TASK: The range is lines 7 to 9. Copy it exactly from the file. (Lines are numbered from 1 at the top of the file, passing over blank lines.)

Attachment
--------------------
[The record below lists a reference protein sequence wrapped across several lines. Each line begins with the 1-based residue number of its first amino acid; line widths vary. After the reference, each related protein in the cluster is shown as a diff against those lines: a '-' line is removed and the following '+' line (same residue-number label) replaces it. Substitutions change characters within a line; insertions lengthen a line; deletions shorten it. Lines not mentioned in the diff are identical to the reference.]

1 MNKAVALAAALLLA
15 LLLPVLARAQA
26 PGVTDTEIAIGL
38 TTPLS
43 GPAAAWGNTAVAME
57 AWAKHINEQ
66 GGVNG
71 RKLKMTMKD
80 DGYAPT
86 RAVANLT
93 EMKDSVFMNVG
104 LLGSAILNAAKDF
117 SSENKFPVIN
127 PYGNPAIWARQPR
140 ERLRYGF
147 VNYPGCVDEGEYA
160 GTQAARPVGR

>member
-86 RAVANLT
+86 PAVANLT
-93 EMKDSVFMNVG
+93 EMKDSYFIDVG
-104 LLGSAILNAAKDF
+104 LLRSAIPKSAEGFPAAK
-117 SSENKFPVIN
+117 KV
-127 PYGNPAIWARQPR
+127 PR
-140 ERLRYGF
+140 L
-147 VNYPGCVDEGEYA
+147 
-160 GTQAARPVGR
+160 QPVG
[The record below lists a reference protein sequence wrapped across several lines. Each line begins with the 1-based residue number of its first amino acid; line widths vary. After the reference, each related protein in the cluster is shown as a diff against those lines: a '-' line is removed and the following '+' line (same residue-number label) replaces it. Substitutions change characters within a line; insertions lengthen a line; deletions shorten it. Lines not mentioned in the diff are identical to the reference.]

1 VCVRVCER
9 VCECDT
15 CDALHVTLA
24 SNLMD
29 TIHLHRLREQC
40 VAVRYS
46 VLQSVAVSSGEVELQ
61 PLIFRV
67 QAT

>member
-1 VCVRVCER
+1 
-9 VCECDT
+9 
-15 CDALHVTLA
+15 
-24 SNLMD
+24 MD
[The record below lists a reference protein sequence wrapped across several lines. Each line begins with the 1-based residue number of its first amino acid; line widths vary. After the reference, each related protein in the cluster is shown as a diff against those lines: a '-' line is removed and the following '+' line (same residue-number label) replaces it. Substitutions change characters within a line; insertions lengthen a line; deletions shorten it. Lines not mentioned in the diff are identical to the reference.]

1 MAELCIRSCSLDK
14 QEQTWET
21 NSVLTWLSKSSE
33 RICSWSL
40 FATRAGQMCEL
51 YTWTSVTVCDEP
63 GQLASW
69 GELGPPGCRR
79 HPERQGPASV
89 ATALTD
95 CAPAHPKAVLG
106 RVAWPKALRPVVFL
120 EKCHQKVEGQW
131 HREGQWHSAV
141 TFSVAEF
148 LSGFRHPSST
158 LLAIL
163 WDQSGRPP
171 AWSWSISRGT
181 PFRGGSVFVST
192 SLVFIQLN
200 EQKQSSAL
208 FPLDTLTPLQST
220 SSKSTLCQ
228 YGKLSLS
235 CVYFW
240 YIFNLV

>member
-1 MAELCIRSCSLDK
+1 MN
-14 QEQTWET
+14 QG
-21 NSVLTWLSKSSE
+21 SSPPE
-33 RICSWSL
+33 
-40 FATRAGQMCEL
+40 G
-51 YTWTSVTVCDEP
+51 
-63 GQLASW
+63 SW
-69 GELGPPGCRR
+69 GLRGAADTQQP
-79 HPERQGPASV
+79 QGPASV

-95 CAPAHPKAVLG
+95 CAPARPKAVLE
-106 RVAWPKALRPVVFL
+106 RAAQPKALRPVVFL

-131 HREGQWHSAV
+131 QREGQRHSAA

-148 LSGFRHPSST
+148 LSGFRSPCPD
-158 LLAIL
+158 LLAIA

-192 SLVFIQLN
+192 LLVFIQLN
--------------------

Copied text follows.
57 AWAKHINEQ
66 GGVNG
71 RKLKMTMKD